By Staff Writer
The International Atomic Energy Agency’s (IAEA) board of governors began their meeting in Vienna on Monday, September 10, and it should provide the perfect opportunity for a discussion about the potential military dimensions of Iran’s nuclear programme, especially following the recent discovery of an atomic archive in Tehran.
This discovery, no doubt covered in the briefings from the IAEA secretariat before the meeting, raised fresh concerns about whether Iran had declared all of its nuclear-related activities to the IAEA prior to the agreement of the 2015 nuclear deal.
An important prerequisite to the implementation of the nuclear deal, otherwise known as the Joint Comprehensive Plan of Action (JCPOA), was that all IAEA concerns about Iran’s nuclear programme being used for warfare be resolved.
However, in December 2015, when the IAEA board allowed the JCPOA to be implemented, the report from the director general of the IAEA stated that not all of the IAEA’s 12 areas of concern regarding the military use of Iran’s nuclear programme had been addressed. This means that the IAEA secretariat is still obliged to continue its investigation and report its findings to the UN, under UN Security Council resolution 2231.
It is incredibly important that the IAEA works to resolve this issue, especially in light of the nuclear archive that was recently revealed by Israeli Prime Minister Benjamin Netanyahu.
Olli Heinonen from the Foundation for Defense of Democracies said: “Maintaining such an extensive cache related to the design and manufacturing of nuclear weapons calls into question Iran’s compliance with provisions of both the Nonproliferation Treaty and the JCPOA, in which Iran committed never to seek, develop, or acquire any nuclear weapons.”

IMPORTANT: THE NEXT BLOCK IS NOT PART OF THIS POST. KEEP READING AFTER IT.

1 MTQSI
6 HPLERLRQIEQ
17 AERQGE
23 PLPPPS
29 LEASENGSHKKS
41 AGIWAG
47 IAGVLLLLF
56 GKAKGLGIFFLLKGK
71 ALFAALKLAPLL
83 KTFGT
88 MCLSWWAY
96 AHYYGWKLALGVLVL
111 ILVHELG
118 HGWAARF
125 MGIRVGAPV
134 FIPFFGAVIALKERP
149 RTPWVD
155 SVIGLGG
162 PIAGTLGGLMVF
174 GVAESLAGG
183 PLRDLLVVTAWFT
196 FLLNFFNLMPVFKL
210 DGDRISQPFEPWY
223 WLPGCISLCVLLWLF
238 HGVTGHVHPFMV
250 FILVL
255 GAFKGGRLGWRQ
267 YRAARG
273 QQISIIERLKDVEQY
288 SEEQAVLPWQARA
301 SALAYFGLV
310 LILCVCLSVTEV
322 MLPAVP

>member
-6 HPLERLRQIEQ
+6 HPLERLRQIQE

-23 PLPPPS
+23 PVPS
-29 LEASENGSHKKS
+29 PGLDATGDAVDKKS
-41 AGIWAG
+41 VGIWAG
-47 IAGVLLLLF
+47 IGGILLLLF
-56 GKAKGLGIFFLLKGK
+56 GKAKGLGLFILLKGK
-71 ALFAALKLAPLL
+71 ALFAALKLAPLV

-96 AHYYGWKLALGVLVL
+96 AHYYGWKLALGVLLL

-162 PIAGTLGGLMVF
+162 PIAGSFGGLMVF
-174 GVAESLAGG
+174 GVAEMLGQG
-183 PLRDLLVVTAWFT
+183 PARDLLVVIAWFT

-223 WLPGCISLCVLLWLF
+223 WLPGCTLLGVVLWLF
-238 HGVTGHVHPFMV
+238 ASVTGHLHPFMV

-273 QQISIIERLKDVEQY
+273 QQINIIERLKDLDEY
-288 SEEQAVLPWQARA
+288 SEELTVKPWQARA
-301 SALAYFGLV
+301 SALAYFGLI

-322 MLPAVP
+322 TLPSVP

It also raises serious questions about why Iran’s nuclear weapons-related documentation was not destroyed or removed following the deal’s implementation, how long Iran’s nuclear weapons-related design work continued for, and why the IAEA was not allowed access to the sites and people involved with actual nuclear weapons work, among other things.
It appears that, as the Iranian Resistance have been saying for years, the Iranian Regime never really intended to comply with the IAEA or the 2015 nuclear deal.
The IAEA board of governors must request more detailed factual reports from their secretariat about the nature of Iran’s nuclear programme and should command the secretariat to take full stock of Iran’s nuclear weapons-related documentation and manufacturing equipment.
After that, the IAEA should ensure that all relevant materials are destroyed or rendered harmless and the Secretariat should submit a long-term monitoring plan for approval by the board at its March 2019 meeting.